Flensburg Rum Company C<>H 2007/2023


The C<>H 2007 phenomenon is rum geekdom at its finest. It simply isn’t enough to nerd out over our favorite distilleries, or even our favorite products from a single distillery. No, we must nerd out over different casks of the same distillate produced by the same distillery in the same month. 

In case you haven’t heard, Hampden Estate in Jamaica distilled a bunch of high ester rum in November of 2007. They sold that rum to the Main Rum Company who aged it in their European warehouse. Once they thought it was old enough, they started selling casks of it to independent bottlers who then sold it to consumers.

High ester rum nerds love C<>H ’07 so much that it now has its own cult following. Some seek out as many bottlings as they can to compare the nuances between them. I’ve only had a few, but each has been pretty extraordinary.

This particular bottling is brought to us by the German IB Flensburg Rum Company. At fifteen years and nine-ish months, it’s currently the oldest available bottling of ’07 C<>H by virtue of the fact that it’s the most recent. At 66.2%, it’s also one of the highest proof bottlings we’ve seen.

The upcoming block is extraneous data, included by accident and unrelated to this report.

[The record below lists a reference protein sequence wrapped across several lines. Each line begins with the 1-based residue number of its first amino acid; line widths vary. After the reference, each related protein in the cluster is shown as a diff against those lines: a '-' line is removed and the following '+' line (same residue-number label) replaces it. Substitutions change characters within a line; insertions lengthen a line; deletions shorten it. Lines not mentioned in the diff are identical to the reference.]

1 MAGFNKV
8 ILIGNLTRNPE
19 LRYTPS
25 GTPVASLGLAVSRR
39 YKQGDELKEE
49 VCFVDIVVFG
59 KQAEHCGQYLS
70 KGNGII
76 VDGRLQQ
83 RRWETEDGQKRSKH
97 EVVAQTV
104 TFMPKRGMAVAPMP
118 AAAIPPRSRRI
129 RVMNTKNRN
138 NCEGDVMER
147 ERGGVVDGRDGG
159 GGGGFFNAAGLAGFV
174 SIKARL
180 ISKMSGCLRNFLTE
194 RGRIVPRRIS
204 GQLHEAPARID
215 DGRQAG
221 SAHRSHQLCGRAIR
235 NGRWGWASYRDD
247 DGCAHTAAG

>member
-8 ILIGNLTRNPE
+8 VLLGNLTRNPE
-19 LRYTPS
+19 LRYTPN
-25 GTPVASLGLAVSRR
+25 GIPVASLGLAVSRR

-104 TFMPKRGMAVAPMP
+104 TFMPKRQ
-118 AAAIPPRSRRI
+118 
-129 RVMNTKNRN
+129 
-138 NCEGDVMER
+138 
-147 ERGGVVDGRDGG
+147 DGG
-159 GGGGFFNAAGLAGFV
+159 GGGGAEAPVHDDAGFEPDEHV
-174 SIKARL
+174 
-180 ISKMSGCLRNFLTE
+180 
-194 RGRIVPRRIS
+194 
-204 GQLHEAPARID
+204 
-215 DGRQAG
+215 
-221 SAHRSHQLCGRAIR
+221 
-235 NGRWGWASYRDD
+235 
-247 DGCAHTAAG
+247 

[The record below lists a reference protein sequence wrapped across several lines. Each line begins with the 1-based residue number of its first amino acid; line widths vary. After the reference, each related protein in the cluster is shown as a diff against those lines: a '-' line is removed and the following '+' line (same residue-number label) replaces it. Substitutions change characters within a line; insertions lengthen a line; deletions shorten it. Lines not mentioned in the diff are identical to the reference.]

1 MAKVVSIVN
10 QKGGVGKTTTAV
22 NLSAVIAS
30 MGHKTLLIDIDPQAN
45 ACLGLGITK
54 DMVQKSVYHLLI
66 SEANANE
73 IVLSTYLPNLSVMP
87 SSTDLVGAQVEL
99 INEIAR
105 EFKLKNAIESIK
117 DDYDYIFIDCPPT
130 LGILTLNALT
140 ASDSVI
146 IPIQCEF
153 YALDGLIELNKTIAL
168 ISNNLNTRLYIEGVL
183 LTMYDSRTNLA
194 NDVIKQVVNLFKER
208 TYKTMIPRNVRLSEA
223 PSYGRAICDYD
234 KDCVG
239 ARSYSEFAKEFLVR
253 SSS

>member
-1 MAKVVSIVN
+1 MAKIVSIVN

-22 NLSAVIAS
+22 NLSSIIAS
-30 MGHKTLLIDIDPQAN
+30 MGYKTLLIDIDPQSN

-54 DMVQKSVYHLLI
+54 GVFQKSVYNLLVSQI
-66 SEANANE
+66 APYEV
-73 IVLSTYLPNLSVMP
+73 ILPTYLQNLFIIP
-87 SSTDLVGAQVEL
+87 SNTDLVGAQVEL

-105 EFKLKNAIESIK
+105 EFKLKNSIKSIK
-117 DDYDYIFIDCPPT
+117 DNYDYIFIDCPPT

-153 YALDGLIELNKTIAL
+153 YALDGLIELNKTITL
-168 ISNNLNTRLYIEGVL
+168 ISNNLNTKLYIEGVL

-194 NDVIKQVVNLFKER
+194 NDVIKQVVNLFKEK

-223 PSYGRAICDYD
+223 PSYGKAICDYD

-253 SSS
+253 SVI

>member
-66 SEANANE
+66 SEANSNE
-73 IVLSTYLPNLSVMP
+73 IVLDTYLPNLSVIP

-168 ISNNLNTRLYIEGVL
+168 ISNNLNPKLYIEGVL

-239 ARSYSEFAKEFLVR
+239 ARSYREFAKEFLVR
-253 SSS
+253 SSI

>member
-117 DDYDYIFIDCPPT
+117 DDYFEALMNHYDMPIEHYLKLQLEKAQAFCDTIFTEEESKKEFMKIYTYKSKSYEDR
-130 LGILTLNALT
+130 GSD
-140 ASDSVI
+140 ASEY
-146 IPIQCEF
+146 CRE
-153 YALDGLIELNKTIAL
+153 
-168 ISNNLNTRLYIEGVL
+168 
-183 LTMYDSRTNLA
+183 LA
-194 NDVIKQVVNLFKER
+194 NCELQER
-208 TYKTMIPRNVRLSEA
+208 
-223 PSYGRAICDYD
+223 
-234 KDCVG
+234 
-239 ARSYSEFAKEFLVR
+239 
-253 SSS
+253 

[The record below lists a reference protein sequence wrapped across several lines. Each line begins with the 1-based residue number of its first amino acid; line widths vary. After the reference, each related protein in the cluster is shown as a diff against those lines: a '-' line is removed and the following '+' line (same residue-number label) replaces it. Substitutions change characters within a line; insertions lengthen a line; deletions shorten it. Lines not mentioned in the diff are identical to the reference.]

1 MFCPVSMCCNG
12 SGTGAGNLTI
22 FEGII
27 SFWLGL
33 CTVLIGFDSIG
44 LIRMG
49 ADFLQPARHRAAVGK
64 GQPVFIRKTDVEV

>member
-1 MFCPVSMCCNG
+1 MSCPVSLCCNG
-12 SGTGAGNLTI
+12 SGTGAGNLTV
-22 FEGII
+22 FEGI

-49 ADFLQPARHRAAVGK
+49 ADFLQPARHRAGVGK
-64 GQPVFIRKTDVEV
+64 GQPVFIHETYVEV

The first whiff is an olfactory assault. It opens with intense chemical notes like varnish, super glue, and gasoline. As I get adjusted to the aroma, I start to find pineapple rind, fermenting muscadine grapes, fruit-flavored Tootsie rolls, fresh hay, and briny seawater.

On the palate, it’s all fruit and fruit-adjacent foodstuffs. There’s pineapple, lemon-lime soda, watermelon Air Heads, and more of those fruit-flavored Tootsie Rolls. Super glue, varnish, and seawater persist, but they’re only toppings (albeit unusual ones) on this fruit and candy salad. Despite all the confectionary notes, I don’t get any butterscotch  – many seem to find this note with this marque, but it’s never really resonated for me.


Terrific! The longer aging doesn’t subdue any of the qualities I love about this. I wouldn’t necessarily say it’s an improvement over its younger siblings, or even that they’re different enough for most people to bother trying multiple expressions. My C<>H sample size is admittedly small, and I’ll probably keep it that way, but I’m very glad to have tried this one. (9/10)